Drilling Fluids: Velocity, Viscosity and Gel Strength
November 29, 2012
I recently was talking with a driller about a job he had just completed. He said that he and his crew had to over-drill the total depth by 30 foot in order to get the well completed to the depth they wanted. The formation had been mainly clay and shale with some gravel seams. The crew drilled the hole just using a PHPA polymer in its makeup water. Using a PHPA polymer works great for its clay and shale inhibition qualities and viscosity-building ability. However, a PHPA polymer has no gel strength. You can demonstrate this by taking a clear container, mixing water and the PHPA, then pouring a handful of gravel into it, and stirring it up. The gravel all falls to the bottom. With the gravel seams and no gel strength in their drilling fluid, they didn’t have enough pump capacity to create the velocity needed to carry the gravel cuttings out of the borehole.
In order to carry cuttings out of the borehole, the average fluid velocity must be greater than the settling velocity of the cuttings in your drilling fluid. The recommended ascending velocity should be between 80 feet and 120 feet per minute. The formula to check out your ascending velocity is below.
V= 25 x Q
D2 – d2
V = velocity of drilling fluid in ft./min.
Q = pump discharge in gallons per minute
D = diameter of borehole in inches
d = outside diameter of drill pipe in inches
One thing to keep in mind if you are using a centrifugal pump on your drilling rig: As the viscosity of the drilling fluid you are pumping increases, the pump performance is reduced. By increasing from 26-viscosity water to a 40-viscosity drilling fluid, your pump performance typically drops by 10 percent to 15 percent. Using a 60-viscosity drilling fluid will lower capacity by 25 percent to 30 percent. If you increase to an 80-viscosity drilling fluid, you can drop the flow rate of the pump by 40 percent to 50 percent.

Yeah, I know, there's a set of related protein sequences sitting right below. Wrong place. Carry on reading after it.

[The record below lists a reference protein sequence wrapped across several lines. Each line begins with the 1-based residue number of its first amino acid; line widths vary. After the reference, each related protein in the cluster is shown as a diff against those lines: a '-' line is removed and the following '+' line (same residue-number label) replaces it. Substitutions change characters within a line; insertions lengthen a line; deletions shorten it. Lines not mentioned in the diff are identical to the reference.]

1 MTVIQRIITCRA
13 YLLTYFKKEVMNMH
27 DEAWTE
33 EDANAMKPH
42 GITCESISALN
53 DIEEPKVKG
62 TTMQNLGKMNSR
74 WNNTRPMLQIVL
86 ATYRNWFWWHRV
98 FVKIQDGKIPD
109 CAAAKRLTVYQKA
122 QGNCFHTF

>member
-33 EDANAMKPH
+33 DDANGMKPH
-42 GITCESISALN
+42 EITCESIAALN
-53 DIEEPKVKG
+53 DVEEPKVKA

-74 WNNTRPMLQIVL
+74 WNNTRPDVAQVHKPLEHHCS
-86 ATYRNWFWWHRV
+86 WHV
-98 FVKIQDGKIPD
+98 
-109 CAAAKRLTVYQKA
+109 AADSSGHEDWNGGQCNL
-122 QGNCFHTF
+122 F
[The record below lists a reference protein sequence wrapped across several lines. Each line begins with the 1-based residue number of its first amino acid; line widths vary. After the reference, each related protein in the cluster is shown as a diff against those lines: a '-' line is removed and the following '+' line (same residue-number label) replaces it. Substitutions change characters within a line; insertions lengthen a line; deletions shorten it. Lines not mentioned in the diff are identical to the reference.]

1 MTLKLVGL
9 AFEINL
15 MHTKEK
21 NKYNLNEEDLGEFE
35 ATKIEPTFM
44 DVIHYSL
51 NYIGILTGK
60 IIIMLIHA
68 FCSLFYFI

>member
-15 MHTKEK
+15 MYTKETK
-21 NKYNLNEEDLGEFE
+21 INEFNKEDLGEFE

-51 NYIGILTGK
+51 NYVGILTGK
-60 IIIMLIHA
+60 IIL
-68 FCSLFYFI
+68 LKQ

Viscosity and gel strength can be a double-edged sword. It can help in suspending the cuttings to carry them out of the borehole. But it also can hold onto the cuttings when you need them to drop out in the mud pit or mud pan. Then you end up recirculating the cuttings, which slows your drilling rates and causes excessive wear on all components of the drilling fluid system.
One way to help remove the cuttings is to run hydrocyclones. Typically, you want to run an inlet pressure of four times the mud weight on the hydrocyclone to operate properly. A 4-inch hydrocyclone is rated at 50 gallons per minute, and a 5-inch unit is rated at 80 gallons per minute. When they are operating efficiently, they will have an umbrella-shaped spray pattern and make slurping sounds. However, when the discharge out of the hydrocyclone looks like a rope, the unit is overloaded with solids, as is shown in the picture above.
On this project, if they would have started their fluid mix with a high-quality sodium bentonite drilling fluid to give them gel strength, and then mixed in their PHPA polymer to inhibit the clay, they may have been able to complete the project without having to over-drill the borehole. When using any bentonite products, polymers and additives, please use them according to the manufacturer’s specifications to give you the best results for a successful drilling project. ND